California Tops Energy Efficient Rankings as More States Improve

California Tops Energy Efficient Rankings as More States Improve

The top ten states in the 2008 State Energy Efficiency Scorecard are almost identical to those in the previous rankings, though some states are quickly moving up in the lower rankings, showing how much action they have taken on energy efficiency over the past few years.

Released by the American Council for an Energy-Efficient Economy, the scorecard looks at how states are approaching eight issues: Utility and public benefits programs and policies, transportation policies, building energy codes, combined heat and power, appliance standards, state facility and fleet initiatives, financial and information incentives, and research, development and deployment.

In the previous edition, the 2006 Scorecard, California tied for first with Connecticut and Vermont. But in the latest edition it's the only state with first place. Among its programs, policies and goals, California was the first to adopt appliance and equipment efficiency standards.

But just because it is the top state does not mean it tops all others in each category. In looking just at utility and public efficiency program, Vermont is first. In the state, energy customers pay an energy efficiency charge that funds Efficiency Vermont, which provides efficiency services. In 2006 the state spent $15.87 million on such programs, about 2.4 percent of utility revenues, the highest of any state.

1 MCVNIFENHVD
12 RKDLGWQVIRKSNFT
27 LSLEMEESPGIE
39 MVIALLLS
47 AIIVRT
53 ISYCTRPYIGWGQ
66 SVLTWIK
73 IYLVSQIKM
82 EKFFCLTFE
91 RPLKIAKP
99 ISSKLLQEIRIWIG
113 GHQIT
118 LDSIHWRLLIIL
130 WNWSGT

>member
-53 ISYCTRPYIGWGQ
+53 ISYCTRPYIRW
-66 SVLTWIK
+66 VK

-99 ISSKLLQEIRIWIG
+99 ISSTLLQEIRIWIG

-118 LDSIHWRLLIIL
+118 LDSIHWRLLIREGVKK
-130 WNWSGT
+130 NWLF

California is followed in the top 10 by Oregon, Connecticut, Vermont, New York, Washington, Minnesota, Massachusetts, Wisconsin and New Jersey. The top 10 states are almost the same as the previous rankings, except that Wisconsin bumped Rhode Island out of the top.

States could receive up to 50 points, with California earning 40. States ranked number seven and below each received fewer than 27 points, and 20 states received 10 or fewer points. Wyoming bottomed out the rankings with zero points.

A few states that were in the middle and lower rankings in 2006 made significant jumps. Idaho moved up 12 spots, from 25th to 13th, due to an increase in efficiency investments. From 2004 to 2006, the state almost tripled its spending on electric utility efficiency programs to more than $20 million.

Florida, which developed a number of new programs including stricter building codes, jumped from 29th to 19th, and Maryland moved up from 20th to 12th.

The report includes detailed tables looking at how states compare to one another on the various issues, along with numerous examples showing what states are doing differently and, in turn, what states are not doing anything at all.